" Who holds a power But newly gained, is ever stern of mood.' Prometheus is left alone, and appeals, in majestic lines, to the deities of the Elements. Ocean nymphs enter and sympathise with him, begging to hear the story of his offence, which he tells them. As they depart, Oceanus arrives to offer his assistance. Then Prometheus tells the Chorus his efforts on behalf of mankind, and the maiden Io appears lamenting her lot, condemned to wander in the form of a heifer. Prometheus recognises her, and she predicts his release by Hercules. As she retires, the Chorus deprecate her ill-matched love with Jupiter, whose certain fall Prometheus in tremendous words foretells, for which Mercury is sent to threaten him with further torture. Prometheus is defiant ; the chorus of Nymphs pity him ; Mercury reproves them ; a storm arises ; Prometheus cries to mother Earth ; the ground opens, and the rock to which he is chained sinks into the abyss.

The other plays, working out his ultimate fate, are lost.

THE SUPPLIANTS. The fifty daughters of Danaus, who have fled from Ægypt, are supposed to have reached the shores of Argos, and enter supplicating Jupiter to protect them from marrying their cousins, and asserting his attributes as the one supreme god. Their father calls them to a place of sanctuary. King Pelasgus enters with his train, hears their story, hesitates from fear of the anger of Ægyptus, but yields on the maidens threatening to hang themselves in the temple. Whilst Danaus goes to conciliate the citizens, his daughters appeal again to Jupiter to aid them, for the sake of their mother Io, whose life and wanderings they relate. The people consent to succour the fugitives, who offer a prayer for the Argives. Their pursuers' ship appears in sight, and they renew their supplications. A herald commands them to embark with their suitors; the king intervenes, and the herald is dismissed. The maidens, advised by their father, prefer dwelling apart to living in the public palaces at Argos, and sing good wishes to their new country in a final ode.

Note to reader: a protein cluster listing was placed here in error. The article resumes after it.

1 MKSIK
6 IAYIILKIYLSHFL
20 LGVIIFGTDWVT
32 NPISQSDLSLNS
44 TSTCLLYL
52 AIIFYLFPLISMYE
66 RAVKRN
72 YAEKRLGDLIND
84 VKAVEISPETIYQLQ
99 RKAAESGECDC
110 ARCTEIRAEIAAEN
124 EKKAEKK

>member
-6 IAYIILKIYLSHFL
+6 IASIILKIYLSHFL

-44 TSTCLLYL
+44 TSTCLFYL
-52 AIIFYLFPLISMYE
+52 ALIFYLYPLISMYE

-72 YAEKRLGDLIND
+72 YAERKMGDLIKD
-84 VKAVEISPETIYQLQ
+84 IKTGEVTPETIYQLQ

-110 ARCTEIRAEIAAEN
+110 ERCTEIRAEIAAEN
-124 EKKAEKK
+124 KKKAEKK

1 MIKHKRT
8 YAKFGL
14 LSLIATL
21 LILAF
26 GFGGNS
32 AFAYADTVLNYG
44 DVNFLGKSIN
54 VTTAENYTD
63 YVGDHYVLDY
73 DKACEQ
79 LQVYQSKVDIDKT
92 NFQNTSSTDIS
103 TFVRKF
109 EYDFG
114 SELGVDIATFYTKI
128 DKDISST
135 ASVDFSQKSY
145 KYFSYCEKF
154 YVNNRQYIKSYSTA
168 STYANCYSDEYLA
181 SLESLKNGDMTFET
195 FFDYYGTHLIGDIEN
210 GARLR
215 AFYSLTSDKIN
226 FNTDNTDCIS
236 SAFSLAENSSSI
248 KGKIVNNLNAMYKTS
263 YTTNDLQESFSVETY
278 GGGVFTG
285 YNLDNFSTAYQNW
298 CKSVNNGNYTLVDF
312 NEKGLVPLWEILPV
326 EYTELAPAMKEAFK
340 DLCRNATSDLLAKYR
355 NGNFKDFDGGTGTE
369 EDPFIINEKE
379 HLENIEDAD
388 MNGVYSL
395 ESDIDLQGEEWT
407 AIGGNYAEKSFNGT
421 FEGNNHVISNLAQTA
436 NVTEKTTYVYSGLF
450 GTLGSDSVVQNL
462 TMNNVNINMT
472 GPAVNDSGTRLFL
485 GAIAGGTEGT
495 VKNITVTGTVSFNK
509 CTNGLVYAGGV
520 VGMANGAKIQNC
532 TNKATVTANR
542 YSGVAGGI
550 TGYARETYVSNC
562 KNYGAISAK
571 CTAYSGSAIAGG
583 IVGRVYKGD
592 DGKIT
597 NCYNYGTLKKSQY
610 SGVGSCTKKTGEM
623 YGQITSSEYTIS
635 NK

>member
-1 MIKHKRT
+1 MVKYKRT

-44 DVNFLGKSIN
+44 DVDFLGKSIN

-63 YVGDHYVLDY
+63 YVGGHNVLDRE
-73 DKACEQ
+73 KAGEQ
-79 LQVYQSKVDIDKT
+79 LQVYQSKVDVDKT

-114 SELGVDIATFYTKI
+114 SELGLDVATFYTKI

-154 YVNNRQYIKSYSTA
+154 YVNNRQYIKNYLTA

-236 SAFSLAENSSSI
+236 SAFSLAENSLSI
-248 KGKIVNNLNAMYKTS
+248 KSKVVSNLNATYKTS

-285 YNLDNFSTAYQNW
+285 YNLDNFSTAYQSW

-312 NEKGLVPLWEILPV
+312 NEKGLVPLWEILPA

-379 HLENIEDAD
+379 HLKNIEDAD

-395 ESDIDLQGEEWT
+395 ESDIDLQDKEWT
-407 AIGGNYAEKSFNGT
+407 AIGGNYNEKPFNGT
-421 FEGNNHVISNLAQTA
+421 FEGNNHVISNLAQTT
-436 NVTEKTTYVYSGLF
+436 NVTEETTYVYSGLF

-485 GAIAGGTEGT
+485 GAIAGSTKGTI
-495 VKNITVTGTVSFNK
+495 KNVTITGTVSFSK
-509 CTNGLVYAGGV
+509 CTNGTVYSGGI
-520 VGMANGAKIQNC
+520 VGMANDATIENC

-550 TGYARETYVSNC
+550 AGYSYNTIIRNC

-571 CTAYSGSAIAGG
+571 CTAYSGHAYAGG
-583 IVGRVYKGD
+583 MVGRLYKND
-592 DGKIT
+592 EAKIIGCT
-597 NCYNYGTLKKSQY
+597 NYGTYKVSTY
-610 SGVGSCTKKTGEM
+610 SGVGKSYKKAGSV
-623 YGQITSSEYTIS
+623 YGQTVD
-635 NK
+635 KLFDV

THE PERSIAN S. The scene is laid in Susa, the Persian capital. The Chorus, who are the state councillors of the Great King, sing a processional hymn, expressive of anxiety at the absence of news from their host in Greece, and lamenting the nobles who are gone thither. Then they describe the grand departure of the army under Xerxes. Next the Queen Atossa enters, and relates an ominous dream, asking contemptuously where Athens is. A messenger arrives with the intelligence that the whole expedition has failed. He gives a lengthy list of the dead, and describes the fight at Salamis,-a thousand ships against thirty. The queen retires to offer libations to the dead, and prayers to the gods. The Chorus chant their lamentations, implying that the greatness of Xerxes is no more. The queen returns with offerings to call Darius from the dead, and the Chorus join in praying to him. The ghost of Darius emerges from his tomb, and he attributes the defeat to the rashness of his son, saying that Greece must be attacked no more. Still he bids Atossa show all gentleness to the offender, and returns to the realms of darkness. The Chorus chant their former glories, and Xerxes enters bemoaning his lost heroes; he is induced by questions to tell all his disasters, and the irony of the whole play is thus summed up :